Facing the Storm: The Egyptian Whiteout

In Chicago last week, there were reports of thundersnow – thunder and lighting during a snowstorm that brought the city to a screeching halt. During the height of the blizzard, many were forced to stop their cars in the middle of the street, get out, and walk. Imagine how it must have felt to step out of your warm, dry car, face first into the ripping winds of a huge blizzard, your face pelted by stinging ice pebbles as you stride down Lakeshore Drive, with crashing thunder all around you! It must have felt somewhat apocalyptic. I mean, really, a thunderstorm within a snowstorm!?!

Many have commented on these rare, but increasingly common weather events, suggesting that this extreme weather may signal a new era of global unpredictability, instability, and uncertainty. But does it? Should we see any single storm, drought, mudslide, or crashing iceburg as a curious but isolated event, or as emblematic of larger, more consequential sea changes in the global ecosystem? As a prelude to annihilation?

While we may not always know how to interpret these extreme events, we should at least be paying more attention to them. Viewing these events as the culmination of complex, interrelated forces, whether they manifest as natural or man-made catastrophes, is crucial to seeing our way through the blizzard of disinformation and political hype that blows around us. Regardless of its form, an extreme event serves as a warning beacon, illuminated to get our attention. During these moments, we need to pause from our daily lives and take stock of these events because they often represent the balancing of an extreme imbalance, and too often we fail to see it coming.

Whether it takes the form of thundersnow in Chicago, a tsunami in Indonesia, rampant unemployment in an economic crisis, or a mass revolt in Egypt, extremities in the world tend to represent uneven forces leveling out. When the seas rise and a levee breaks, the turbulent water razes everything in its path, but it will eventually flow into equilibrium, a state of harmony with its surroundings. The same might be said of social unrest, likened to a cracked wall holding back an ocean of oppression. When the force of inequality grows into a hurricane of upheaval, there will naturally be chaos as the wall of injustice breaks and as the liberated masses flow into the streets. Eventually, though, it flows into reform, a balancing of the social seas.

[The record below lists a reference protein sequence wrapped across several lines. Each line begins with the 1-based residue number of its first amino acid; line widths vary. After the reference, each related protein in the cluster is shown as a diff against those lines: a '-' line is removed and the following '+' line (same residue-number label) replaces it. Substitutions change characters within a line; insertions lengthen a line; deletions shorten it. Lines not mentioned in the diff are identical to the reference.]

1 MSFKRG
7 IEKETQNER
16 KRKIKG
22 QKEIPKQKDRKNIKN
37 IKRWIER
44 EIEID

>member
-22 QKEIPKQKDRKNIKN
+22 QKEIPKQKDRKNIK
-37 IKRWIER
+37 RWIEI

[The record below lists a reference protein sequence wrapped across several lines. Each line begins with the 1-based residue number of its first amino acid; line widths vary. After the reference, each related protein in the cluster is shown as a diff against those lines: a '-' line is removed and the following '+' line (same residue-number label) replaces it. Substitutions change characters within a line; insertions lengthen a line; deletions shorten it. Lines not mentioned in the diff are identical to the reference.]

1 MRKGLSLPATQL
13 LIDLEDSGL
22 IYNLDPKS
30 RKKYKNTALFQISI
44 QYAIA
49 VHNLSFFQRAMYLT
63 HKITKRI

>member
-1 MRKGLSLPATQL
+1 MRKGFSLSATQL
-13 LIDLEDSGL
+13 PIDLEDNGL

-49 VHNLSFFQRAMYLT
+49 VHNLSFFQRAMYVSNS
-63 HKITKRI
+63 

This ebb and flow of societies can have a numbing effect, though, much like watching the rhythmic pattern of snow passing through dim headlights while driving through a snowstorm. We have been trained to focus on the road and not the storm. Don’t panic. Stay in the car. Just stay calm, look forward, and keep driving until the storm passes. As such, it is easy to think of a public protest or even a massive political revolution as a singular and temporary state of imbalance – a seemingly natural cycle of action and reaction. Stability, then increasing instability, extreme event, and then balance. The storm grows, the energy is released, then the calm. One by one they come and go, flowing across our TV screens and over our heads. Stay in the car and keep driving forward, knowing that this too shall pass. So it goes.

So, as we watch events unfolding in Egypt, it is easy to dismiss this most recent political upheaval as just that – another political upheaval in the Middle East, the latest storm to pass by. A real yawner this one is too – they don’t even have guns in Egypt, just some rocks and a few Molotov cocktails! No need to crane-neck on this one. Keep driving. Turn up the volume and tune out the struggle. Besides, American Idol is on tonight and CNN has just broken coverage of the revolution for breaking news – Lindsay Lohan is under investigation for theft.*

But stop your car for a minute and consider what we are witnessing in Egypt today. For those tuning in, what we are witness to is something new to the landscape of revolt, a mass protest unlike any other in history, and one that signals a new path through the extreme storm that encompasses all of humanity today. To really see the storm, though, you have to get out of your car and look outside for yourself. Look past the media blizzard.

A famous lyric from a 60’s song says, “The revolution will not be televised“. At first glance, the classic quote has seemingly lost its prophecy, as evidenced by the Egyptian revolt which has garnered almost round-the-clock coverage on 24-hour news stations. In fact, since the first Gulf War, every American has enjoyed the option of watching bombs fall and buildings burn, all live in HD on a 52” plasma TV screen. But are we truly embedded, or just in bed with these images? For the most part, we are watching a studio version of the truth, a larger truth that has been shrunk down to fit our TV screens – and our worldviews.